Virginia Supportive Housing is the only not-for-profit organization in Central Virginia that takes an integrated approach to ending homelessness…and it’s an approach that works. But the current need far exceeds current resources.
Maybe you’re like me and you don’t have the means to financially help every person you come across. But that doesn’t mean you can’t help. I can’t stress enough the importance of two “Vs”: Volunteerism and Voting.
Support VSH with the gift of your time! This non-profit has many meaningful opportunities available, ranging from beautifying its supportive properties, to engaging with clients, to influencing how the message is spread. When you volunteer, you’re not only making a difference in the lives of other people in need, but you’re also benefiting from the sense of accomplishment and satisfaction that giving back provides. It’s a win-win.
However, getting involved doesn’t necessarily mean you need to be physically present. While your involvement is strongly encouraged, donations can make a world of difference to the organization…and a life. Your donations can help support current services and also assist in developing new services so that more individuals and families can get off the streets.
Homelessness can occur to anyone. Whether you’re facing the threat of homelessness yourself or are simply interested in learning more about the issue, please register and take part the mid-term elections occurring on Nov. 2. This is a problem that transcends party lines; all of our elected officials will have a say in how the state budget is distributed and what services need the most attention. Virginia Supportive Housing counts on the state legislature to help move its mission forward by providing adequate funding. By exercising your civic duty, you can directly contribute to VSH’s mission to reduce homelessness in Virginia. So please participate in our democratic system this fall and contribute your time, talents, voice, and resources to put an end to homelessness in our commonwealth. Your support WILL make a difference!
Posted on August 17, 2010
I have asked Cristina Wood, one of VSH’s fall communications internship candidates, to write this week’s blog on her experiences volunteering at a homeless shelter in Northern Virginia.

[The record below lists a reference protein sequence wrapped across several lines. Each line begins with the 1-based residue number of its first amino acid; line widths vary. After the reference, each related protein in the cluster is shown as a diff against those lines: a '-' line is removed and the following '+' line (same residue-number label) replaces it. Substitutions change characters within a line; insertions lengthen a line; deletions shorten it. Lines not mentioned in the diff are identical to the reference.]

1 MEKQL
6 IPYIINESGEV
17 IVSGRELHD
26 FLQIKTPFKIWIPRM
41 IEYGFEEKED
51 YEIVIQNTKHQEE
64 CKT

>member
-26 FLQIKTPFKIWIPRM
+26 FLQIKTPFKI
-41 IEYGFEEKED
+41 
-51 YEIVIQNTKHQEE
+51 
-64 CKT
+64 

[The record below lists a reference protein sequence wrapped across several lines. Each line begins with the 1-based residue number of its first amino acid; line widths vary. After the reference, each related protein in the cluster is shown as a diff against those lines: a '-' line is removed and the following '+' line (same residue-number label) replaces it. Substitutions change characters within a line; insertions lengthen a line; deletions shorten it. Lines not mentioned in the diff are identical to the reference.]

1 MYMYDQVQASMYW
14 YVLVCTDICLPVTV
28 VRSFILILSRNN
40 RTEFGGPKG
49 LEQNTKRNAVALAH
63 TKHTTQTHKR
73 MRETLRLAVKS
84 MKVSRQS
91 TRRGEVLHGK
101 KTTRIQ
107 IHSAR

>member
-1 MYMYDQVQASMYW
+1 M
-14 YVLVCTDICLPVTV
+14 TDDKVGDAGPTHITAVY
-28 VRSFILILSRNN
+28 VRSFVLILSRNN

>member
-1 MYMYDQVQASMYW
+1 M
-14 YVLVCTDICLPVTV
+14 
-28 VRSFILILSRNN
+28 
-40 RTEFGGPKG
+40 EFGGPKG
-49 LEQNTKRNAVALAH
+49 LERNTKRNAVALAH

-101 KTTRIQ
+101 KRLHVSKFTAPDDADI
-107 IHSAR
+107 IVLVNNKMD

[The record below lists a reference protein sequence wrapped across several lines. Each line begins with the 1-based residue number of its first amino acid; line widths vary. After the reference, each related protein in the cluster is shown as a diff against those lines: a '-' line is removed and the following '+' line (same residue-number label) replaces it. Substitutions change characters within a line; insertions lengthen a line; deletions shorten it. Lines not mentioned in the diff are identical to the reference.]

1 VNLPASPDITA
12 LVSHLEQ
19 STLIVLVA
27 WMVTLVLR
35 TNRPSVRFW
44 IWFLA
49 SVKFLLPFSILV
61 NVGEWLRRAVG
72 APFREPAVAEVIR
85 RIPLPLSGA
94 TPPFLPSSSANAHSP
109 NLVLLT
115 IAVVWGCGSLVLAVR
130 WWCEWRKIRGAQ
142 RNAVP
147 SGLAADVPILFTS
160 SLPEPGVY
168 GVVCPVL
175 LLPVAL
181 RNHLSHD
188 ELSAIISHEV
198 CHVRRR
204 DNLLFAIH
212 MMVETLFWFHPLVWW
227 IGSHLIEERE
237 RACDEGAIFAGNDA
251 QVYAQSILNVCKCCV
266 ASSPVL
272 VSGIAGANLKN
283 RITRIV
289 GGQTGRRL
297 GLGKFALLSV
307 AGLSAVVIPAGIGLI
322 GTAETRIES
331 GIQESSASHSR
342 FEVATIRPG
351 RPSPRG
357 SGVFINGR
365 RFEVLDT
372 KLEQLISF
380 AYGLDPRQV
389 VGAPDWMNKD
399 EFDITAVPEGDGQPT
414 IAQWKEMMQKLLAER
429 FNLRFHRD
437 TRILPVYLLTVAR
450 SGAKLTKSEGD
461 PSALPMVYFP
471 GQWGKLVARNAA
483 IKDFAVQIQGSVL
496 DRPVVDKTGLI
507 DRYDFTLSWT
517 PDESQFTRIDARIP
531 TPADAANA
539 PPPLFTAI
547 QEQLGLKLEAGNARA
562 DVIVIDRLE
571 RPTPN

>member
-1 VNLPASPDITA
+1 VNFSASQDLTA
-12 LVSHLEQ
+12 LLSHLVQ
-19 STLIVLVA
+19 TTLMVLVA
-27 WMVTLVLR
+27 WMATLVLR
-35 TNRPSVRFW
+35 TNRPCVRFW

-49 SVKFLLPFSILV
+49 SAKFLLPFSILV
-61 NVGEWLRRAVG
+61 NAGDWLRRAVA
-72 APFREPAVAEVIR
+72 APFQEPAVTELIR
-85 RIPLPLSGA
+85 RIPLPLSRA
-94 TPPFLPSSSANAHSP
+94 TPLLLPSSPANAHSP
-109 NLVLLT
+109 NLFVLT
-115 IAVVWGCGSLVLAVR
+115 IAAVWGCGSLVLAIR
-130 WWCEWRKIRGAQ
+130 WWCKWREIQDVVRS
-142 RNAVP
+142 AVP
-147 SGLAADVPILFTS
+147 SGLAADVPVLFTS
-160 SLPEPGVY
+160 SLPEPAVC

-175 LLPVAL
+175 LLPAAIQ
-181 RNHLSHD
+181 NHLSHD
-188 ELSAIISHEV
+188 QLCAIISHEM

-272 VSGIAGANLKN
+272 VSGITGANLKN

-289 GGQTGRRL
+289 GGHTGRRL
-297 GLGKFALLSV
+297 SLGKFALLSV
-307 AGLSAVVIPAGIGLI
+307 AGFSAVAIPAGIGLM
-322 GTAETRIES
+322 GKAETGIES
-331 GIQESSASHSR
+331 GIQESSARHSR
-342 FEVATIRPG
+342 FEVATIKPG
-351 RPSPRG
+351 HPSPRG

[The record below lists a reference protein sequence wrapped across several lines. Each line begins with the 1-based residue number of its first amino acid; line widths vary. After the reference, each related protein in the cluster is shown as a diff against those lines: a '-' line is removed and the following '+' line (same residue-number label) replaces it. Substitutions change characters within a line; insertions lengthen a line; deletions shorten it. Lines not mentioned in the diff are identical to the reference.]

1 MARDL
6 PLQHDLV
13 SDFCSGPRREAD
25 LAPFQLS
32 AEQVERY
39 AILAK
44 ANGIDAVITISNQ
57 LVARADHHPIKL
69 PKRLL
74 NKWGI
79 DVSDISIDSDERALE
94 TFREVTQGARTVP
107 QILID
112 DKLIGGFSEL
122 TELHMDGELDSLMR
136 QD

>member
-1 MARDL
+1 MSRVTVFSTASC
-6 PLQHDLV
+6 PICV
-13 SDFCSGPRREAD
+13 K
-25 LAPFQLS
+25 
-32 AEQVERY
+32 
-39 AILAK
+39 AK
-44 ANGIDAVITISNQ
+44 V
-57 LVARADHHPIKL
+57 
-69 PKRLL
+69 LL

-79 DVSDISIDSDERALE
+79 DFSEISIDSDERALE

I walked in the front door of the shelter like I had been doing every Thursday for the past several months. After waving to Celeste at the front desk, I proceeded upstairs to find the usual children playing with toys or being read to by other volunteers. I scanned the room for Ashley’s big eyes and long brown hair, and listened for her infectious laugh, but she was nowhere to be found. Peeking into the room next door where the children’s mothers were savoring their time to themselves, I was surprised not to be greeted with a mouthful of Spanish from Ashley’s mom that I could never understand, but always appreciated.
I walked back downstairs to Celeste. “Where’s Ashley?” I asked. “Oh, didn’t anyone tell you?” Celeste said with a confused look. “Ashley and her mother have been relocated.” I stared at Celeste speechless for a moment before questions began falling from my mouth. “Relocated? Why? She was here last week! Where is she?” “We can’t give that information out,” Celeste said and instructed me to go back upstairs to help the other children.
Since I began tutoring at this shelter, I had been assigned to Ashley and was able to witness her progress every week. Her English was getting better and her grades in school were improving dramatically. I looked forward to seeing her every week and helping her with her English and math homework. Her mother assured me Ashley loved my visits as well, but suddenly they were both gone forever.
It was then that I began to realize how strenuous it is to live in temporary shelter, where the only constant in your life is change. Ashley was only in second grade, and her mother spoke no English. I was devastated that Ashley had left and I wasn’t even the one that had to deal with the hardships of moving, possibly changing schools, and getting accustomed to a whole new environment. I could only imagine how difficult it was for Ashley and her mom.
Stability is a precious thing in life. Knowing that you have a home, family, or friends to keep you grounded is invaluable and should never be taken for granted. Providing people who are experiencing homelessness with a permanent place to live allows them to work towards getting their lives back on track without worrying where they will sleep next week. It is truly a wonderful thing and this sense of stability has been proven hugely successful through the efforts of Virginia Supportive Housing. I never saw Ashley again, but I hope that she is safe and, if she hasn’t already, that she will find a permanent home which can provide the foundation for her to build the rest of her life.